Posted on: Jun 1, 2012 12:30PM
If you get a mammogram and you are one of the 60% of women WITHOUT dense breasts, your mammogram will be 98% accurate. If are one of the 40% of women WITH dense breasts, your mammogram will only be 60% accurate (digital mammogram) or as little as 27% accurate (film mammogram).
That means a digital mammo will miss 40% of cancers if you have dense breasts, and up to 73% of cancers if it's a film mammogram. If you have dense breasts, your referring gynecologist will likely receive information in a report that your breast density significantly lowers the sensitivity of mammography, but few doctors share this with patients. The letter you receive will not tell you about your breast density. It will say your mammogram is normal. This violates the Federal Mammogram Quality Standards Act that requires that patients receive a summary of their mammogram report in clear language. Normal is not a synonym for unreadable.
Sign the petition to congress here to demand the FDA enforce the Mammogram Quality Standards Act. The American Cancer Society estimates that 40,000 to 45,000 of women receive false negatives every year on mammograms. The Institute for Health Quality and Ethics estimates that 10,000 annual deaths from breast cancer could be prevented if women were to receive follow-up screening when necessary.
In Connecticut a law was passed requiring women be notified that breast density may obscure cancer and requiring insurance to cover follow-up ultrasounds to women with dense breasts. Two studies have shown that the detection rate for women who receive these ultrasounds has doubled. Nonetheless, the American College of Radiology and other organizations have opposed similar legislation in other states.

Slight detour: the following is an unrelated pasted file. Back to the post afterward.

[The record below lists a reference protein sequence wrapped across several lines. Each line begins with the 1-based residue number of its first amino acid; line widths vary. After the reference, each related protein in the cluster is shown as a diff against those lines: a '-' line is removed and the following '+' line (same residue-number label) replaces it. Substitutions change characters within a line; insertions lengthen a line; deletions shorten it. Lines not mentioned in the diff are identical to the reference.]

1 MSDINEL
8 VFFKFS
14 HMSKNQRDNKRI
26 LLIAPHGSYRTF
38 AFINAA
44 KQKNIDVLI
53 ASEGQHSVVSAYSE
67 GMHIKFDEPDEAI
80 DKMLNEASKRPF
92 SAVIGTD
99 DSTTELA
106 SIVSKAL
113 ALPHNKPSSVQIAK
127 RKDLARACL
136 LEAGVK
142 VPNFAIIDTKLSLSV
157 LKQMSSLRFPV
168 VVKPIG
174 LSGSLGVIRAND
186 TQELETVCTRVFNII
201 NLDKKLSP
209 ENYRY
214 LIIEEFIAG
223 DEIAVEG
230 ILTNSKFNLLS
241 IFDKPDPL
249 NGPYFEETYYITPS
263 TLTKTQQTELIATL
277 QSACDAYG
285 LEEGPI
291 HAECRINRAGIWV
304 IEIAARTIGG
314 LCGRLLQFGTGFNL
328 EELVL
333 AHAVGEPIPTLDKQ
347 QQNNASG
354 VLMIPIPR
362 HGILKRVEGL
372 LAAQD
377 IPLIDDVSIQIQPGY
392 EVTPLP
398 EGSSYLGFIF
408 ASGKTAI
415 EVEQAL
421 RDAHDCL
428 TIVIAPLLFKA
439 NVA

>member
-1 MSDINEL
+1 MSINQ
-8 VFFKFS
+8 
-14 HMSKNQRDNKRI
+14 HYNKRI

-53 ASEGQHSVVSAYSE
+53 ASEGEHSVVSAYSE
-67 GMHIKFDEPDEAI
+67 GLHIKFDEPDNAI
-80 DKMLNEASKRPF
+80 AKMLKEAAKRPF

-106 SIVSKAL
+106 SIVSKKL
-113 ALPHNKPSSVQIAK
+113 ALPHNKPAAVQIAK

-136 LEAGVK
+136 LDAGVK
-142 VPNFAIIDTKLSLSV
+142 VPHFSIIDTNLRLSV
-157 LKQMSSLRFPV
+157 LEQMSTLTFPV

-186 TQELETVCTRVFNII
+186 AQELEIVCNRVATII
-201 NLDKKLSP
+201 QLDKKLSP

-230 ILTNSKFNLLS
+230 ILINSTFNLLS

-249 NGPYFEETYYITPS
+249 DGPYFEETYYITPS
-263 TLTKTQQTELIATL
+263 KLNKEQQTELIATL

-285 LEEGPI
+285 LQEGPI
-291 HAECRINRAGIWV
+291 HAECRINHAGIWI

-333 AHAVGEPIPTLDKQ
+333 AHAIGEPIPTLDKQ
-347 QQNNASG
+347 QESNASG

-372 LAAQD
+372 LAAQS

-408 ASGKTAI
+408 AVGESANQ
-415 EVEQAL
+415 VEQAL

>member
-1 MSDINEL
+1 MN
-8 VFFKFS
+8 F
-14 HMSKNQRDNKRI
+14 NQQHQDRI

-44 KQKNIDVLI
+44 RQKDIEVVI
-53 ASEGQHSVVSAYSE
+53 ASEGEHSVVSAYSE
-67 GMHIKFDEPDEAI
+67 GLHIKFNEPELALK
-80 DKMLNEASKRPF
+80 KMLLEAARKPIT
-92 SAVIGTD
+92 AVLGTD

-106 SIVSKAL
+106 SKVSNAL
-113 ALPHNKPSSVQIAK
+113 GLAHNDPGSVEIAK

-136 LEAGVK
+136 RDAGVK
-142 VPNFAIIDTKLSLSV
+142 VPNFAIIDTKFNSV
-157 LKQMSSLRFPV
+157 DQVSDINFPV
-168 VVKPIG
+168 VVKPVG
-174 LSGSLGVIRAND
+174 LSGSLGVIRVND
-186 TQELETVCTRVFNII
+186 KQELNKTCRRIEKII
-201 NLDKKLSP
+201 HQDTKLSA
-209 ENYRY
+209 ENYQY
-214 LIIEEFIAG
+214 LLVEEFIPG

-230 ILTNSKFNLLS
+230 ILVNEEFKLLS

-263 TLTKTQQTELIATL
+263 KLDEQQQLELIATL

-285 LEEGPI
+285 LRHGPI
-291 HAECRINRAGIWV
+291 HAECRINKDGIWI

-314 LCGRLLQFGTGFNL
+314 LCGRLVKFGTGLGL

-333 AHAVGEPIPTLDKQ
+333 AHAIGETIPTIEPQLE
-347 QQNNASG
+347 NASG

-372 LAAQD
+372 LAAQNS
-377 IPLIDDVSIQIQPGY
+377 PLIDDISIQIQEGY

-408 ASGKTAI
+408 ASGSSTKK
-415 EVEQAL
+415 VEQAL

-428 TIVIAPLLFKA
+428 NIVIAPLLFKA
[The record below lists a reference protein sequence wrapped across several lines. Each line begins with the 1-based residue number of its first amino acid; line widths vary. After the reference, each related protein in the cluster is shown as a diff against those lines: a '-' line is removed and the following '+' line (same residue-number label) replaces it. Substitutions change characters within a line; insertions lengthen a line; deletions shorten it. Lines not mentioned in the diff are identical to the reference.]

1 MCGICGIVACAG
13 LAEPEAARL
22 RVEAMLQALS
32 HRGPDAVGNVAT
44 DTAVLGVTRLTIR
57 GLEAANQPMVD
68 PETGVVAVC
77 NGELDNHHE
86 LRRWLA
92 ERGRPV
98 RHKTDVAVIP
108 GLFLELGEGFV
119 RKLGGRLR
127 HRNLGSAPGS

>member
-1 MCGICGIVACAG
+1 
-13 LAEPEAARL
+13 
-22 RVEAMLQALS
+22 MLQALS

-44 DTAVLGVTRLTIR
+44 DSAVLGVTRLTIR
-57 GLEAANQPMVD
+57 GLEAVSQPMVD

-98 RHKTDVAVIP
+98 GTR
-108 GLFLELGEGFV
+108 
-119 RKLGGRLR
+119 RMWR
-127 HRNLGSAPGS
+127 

I have started a blog about efforts to enact the legislation in NY: http://www.informwomen.org Other sites to check out: Are You Dense? and Are You Dense? Advocacy (legislative arm--twitter handle: AreYouDenseAdvo. Find them on Facebook as well).
The Institute for Health Quality and Ethics has done a lot of research and analysis on this issue. The Institute's twitter handle is INHQE and you can also connect to them on Facebook. If you received a false negative or suspect you receive a false negative because of breast density (you'll need to look at your old mammogram reports)--please contact me or the women at Are You Dense so we can tell your story.
On the other side of the issue, the American College of Radiology warns that informing women about their breast density could do them harm because it could discourage them from getting their annual mammogram. We counter that it is not acceptable for individual women to be considered collateral damage in a mammogram messaging war. We're not anti-mammogram. But if you get a mammogram, you have the right to know if your breast tissue obscures cancer so you can discuss follow-up screening options. Women have the right to be informed. I invite you to join our grass-roots movement.
Hallie Leighton http://www.informwomen.org
I was diagnosed with stage IV cancer at 39 after a false negative mammogram at age 38 (and a strong family history).
Read my story on CNN: www.cnn.com/2010/HEALTH/10/14/...
See me tell my story on PBS: http://video.wmht.org/video/2237336699 (fast forward to 16:34)